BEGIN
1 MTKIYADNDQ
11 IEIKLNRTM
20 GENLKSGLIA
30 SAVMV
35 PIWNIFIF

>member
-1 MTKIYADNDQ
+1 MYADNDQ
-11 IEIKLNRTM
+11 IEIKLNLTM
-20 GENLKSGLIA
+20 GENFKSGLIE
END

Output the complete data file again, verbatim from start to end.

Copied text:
1 MTKIYADNDQ
11 IEIKLNRTM
20 GENLKSGLIA
30 SAVMV
35 PIWNIFIF

>member
-1 MTKIYADNDQ
+1 MYADNDQ
-11 IEIKLNRTM
+11 IEIKLNLTM
-20 GENLKSGLIA
+20 GENFKSGLIE